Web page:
If you want to see and photograph brown bears, there are not many better places than Finland.
This year we've spent a week in July and a week in August photographing bears.
Travel info. We landed in Kuusamo airport and later were transferred to Martinselkonen nature reserve. The journey by a car which was arranged via Martinselkonen wilds centre took about 2 hours (~150 km). The reserve is situated close to the Russian border in Eastern Finland. It is 170 km from Kajaani, 180 km from Kuhmo and 270 km from Oulu; so you can choose to fly to these airports instead of going to Kuusamo.
Photographic experience. The first bear photo session starts the following afternoon. The hides are around 15 minutes drive from the lodge. There is an option to book a main big hide for group of people or pro hides for 2-3 people. We've chosen pro hides in three different locations: swamp, lake and forest.
All the trips can be booked directly using Martinselkonen website.
Lenses. Lenses of length 300-600mm are most useful in pro hides. Most often we used 300 and 500mm but 70-200mm was always ready on a spare camera for the moments when bears come very close to the hide. ...and it actually happened quite a lot.
There is no need to bring a tripod, however you may wish to bring a tripod head.
We were taken to the hides around 4 pm and stayed overnight till about 7 am. July is the best month to photograph bears.
On our arrival to the swamp hide, the rain had poured nearly all day. The forest was a slop of mud and puddles, and the water level have risen dramatically.
Towards the evening, we spotted a bear with two cubs crossing the swamp.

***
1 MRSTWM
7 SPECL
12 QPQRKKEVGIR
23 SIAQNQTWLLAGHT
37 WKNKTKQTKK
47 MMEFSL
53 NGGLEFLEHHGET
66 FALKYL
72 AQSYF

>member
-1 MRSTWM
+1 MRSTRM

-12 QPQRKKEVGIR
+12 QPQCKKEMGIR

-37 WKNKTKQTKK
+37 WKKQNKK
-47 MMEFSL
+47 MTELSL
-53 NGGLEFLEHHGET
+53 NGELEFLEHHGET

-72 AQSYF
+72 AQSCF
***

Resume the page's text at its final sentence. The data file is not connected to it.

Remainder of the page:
They came a bit closer to the hide but did not stay long. Mom and cubs looked alert and kept scanning the woods for male bears.
The following day we headed to the pond hide. This year cub activity by the pond was very poor. Couple years ago there was plenty of action from fluffy bear cubs who kept climbing up and getting down the trees all evening.
This time the area was left mainly for tough adults or adventurous "teenagers".
Most of the days we've spent in the forest hide. There is always a good activity not only from adult bears but from cubs as well. Of course, the area first is scanned by huge males.
A grown male weighs on average 250 and 300 kilograms (550 and 660 lb), females typically range between 150–250 kg (330–550 lb). In fact, the largest Eurasian brown bear - 481 kg (1,058 lb).
Claws can grow up to five inches long. It's like a human finger.
Is Eurasian brown bear a threat to humans? Actually, brown bears don't seem to be a great threat towards humans. They only attack humans when defending their cubs or when they are starving. There was a tragic case that took place in June 1998, Finland. A man in his forties was out jogging in the forest. He surprised a female bear with a cub close to the jogging track and was killed.
Bears live as long as 30 years. Meat takes 15 % of the diet. Bears mostly eat berries, roots, leaves, insects, and fruit. Bears have been known to go after human grain stores for food, with some Russian Bears actually getting drunk on grain alcohol.
This year we've witnessed quite a lot bears standing on the legs. The reason behind this behaviour is to get a better smell, sight or sometimes a good scratch...
The cubs behave in the same way when they want to get a better picture of the surrounding area.
Ancient Eurasian tribes worshiped the bear; its ability to stand and walk on two legs led them to believe it was a their brother.
One of the days was particularly warm, and some of the bears kept sitting on their hind legs in the forest trying to cool themselves down. We have not witnessed this kind of funny behavior before.
When the environment is safe with no male bears around, there is plenty of action from fluffy cubs.
We never get bored of seeing brown bears and each trip presents itself with new challenges and opportunities.
Thank you for visiting. Hope you enjoyed it.
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